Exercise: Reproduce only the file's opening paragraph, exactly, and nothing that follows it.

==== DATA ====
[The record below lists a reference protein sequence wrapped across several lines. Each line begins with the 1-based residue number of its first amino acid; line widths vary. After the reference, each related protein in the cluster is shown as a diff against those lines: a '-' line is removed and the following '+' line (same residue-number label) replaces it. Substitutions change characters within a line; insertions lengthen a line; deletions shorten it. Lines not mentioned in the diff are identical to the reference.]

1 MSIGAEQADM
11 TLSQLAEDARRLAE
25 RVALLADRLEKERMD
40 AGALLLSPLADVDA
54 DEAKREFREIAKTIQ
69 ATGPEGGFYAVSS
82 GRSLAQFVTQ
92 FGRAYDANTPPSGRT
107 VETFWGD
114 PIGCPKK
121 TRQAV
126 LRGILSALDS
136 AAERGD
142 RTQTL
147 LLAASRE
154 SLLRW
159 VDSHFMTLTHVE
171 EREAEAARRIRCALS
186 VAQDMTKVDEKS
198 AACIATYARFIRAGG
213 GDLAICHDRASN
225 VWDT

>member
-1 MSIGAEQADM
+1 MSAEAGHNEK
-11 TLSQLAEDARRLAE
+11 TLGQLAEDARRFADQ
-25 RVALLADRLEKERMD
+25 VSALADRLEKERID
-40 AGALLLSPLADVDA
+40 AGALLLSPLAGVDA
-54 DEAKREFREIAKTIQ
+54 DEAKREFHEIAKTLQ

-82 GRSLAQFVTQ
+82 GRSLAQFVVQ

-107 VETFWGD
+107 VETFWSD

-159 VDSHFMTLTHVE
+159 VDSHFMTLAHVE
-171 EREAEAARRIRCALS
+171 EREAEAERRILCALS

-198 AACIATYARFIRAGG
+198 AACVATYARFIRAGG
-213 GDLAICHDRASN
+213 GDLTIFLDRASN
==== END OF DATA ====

[The record below lists a reference protein sequence wrapped across several lines. Each line begins with the 1-based residue number of its first amino acid; line widths vary. After the reference, each related protein in the cluster is shown as a diff against those lines: a '-' line is removed and the following '+' line (same residue-number label) replaces it. Substitutions change characters within a line; insertions lengthen a line; deletions shorten it. Lines not mentioned in the diff are identical to the reference.]